“Telling you my story as it relates to the Alzheimer’s experience gave me an opportunity to recall some of the wonderful, memorable experiences we’ve shared over the years. We’re very blessed.”
Jim and Shirley Mallonee met at a sock hop while they were sophomores at Seattle University. After graduation, Jim joined the Army and shortly thereafter, they were married. When Jim was finished with his service, they settled down in Snohomish County where Jim worked as a CPA and Shirley taught special education and first/second grade in the Edmonds School District. They have three children and three grandchildren, and celebrated their 50th wedding anniversary in 2016. “It’s been a good life. We have an enduring love for each other,” Jim says.
Both Jim and Shirley retired by age 60. Jim remembers this as a very joyous time for them. “We traveled to Europe and Australia, and we spent the winter months living in Arizona. We would spend our time fishing, hiking, and enjoyed being active. We met people from all over and made some very good friends. I feel fortunate to have had that time with her,” Jim says fondly.
They also enjoyed going to concerts together, including Dolly Parton and Jimmy Buffett. One of Jim’s fondest memories is of a trip he and Shirley took to Orlando, where they sat on the “Porch of Indecision” at Margaritaville Café — a place Jim often revisits in memories. “I now spend considerable time in my mind on the porch of indecision. It’s a good place to be.”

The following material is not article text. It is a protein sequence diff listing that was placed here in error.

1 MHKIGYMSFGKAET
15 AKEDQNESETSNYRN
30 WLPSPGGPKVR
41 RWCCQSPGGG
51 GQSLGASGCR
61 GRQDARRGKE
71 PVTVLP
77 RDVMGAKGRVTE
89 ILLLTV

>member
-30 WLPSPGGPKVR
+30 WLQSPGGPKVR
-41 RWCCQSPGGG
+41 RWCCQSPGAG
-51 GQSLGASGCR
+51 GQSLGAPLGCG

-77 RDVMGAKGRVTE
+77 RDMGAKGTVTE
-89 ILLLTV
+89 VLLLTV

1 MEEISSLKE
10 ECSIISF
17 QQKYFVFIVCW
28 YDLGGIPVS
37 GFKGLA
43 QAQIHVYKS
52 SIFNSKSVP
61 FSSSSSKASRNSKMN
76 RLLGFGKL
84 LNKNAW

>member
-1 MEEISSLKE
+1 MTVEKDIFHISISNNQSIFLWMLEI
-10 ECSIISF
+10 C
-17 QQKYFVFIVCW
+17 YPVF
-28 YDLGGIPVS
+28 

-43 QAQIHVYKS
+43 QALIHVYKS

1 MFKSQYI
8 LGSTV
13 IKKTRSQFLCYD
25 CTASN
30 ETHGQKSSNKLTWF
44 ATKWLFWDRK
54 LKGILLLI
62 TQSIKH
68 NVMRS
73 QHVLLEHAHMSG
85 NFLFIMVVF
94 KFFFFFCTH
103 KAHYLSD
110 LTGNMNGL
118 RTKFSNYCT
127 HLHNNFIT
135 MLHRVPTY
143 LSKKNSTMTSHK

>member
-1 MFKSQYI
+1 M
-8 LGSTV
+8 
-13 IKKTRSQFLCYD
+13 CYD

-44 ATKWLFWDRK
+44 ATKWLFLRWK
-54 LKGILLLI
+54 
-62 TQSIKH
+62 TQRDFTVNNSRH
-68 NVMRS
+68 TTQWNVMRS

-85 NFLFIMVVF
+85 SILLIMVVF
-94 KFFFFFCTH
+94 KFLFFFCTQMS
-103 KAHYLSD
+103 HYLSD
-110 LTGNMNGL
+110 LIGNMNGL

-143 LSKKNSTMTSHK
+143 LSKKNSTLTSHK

Things started to change as Shirley began showing signs of dementia. She was an avid reader and enjoyed going to book club. It became increasingly difficult for her to remember and discuss the books she read, so she stopped attending. She also had a hard time playing one of her favorite games: Mah Jong.
Jim remembers becoming truly concerned about Shirley when she had a hard time filling out a volunteer application while they were in Arizona. Together, they went to a memory-screening center, where Shirley was referred to a neurologist for further testing. After getting an MRI, she was diagnosed with Alzheimer’s disease at age 70.
Jim says he fluctuates emotionally and relates to ambiguous loss. “It’s a different kind of grief, because you’re slowly losing the person you once knew. Compared to other types of illnesses like cancer, it’s very hard because there is no remission and there is no cure.”
“You’ll never understand why this happened, so it’s about learning how to cope.” He says, “My goal is to continue growing through life’s challenges.”
A few years ago, Shirley moved into a memory care facility where Jim visits her about three times a week. When he’s there, Shirley’s eyes light up and she listens intently to his stories, laughing whenever he says something funny. Her love for him is apparent. “She is and always will be a precious gem in my universe. Every twinkle in her eyes is a sign of her love,” Jim says.
Jim has become more accepting of how their lives have changed, and has started to focus more on his own health and quality of life. He’s been traveling, including a fishing trip in Arizona and a family visit in North Carolina. He’s even planning a fishing expedition next year in a remote part of Alaska. Whenever he hesitates about whether or not he should go on a trip — sometimes carrying guilt that he’s able to do these things when Shirley isn’t — he asks himself, “Would Shirley want me to go? The answer is yes.”